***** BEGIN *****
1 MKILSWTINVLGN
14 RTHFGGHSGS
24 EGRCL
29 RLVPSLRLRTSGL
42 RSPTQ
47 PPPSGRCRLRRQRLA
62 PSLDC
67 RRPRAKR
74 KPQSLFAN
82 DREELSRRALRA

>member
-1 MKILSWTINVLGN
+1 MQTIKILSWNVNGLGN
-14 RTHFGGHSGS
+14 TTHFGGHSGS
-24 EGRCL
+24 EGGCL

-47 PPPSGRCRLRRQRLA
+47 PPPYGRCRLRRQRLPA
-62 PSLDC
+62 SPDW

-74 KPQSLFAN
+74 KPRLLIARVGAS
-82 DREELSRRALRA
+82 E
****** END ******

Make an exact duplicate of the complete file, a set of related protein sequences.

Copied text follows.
1 MKILSWTINVLGN
14 RTHFGGHSGS
24 EGRCL
29 RLVPSLRLRTSGL
42 RSPTQ
47 PPPSGRCRLRRQRLA
62 PSLDC
67 RRPRAKR
74 KPQSLFAN
82 DREELSRRALRA

>member
-1 MKILSWTINVLGN
+1 MQTIKILSWNVNGLGN
-14 RTHFGGHSGS
+14 TTHFGGHSGS
-24 EGRCL
+24 EGGCL

-47 PPPSGRCRLRRQRLA
+47 PPPYGRCRLRRQRLPA
-62 PSLDC
+62 SPDW

-74 KPQSLFAN
+74 KPRLLIARVGAS
-82 DREELSRRALRA
+82 E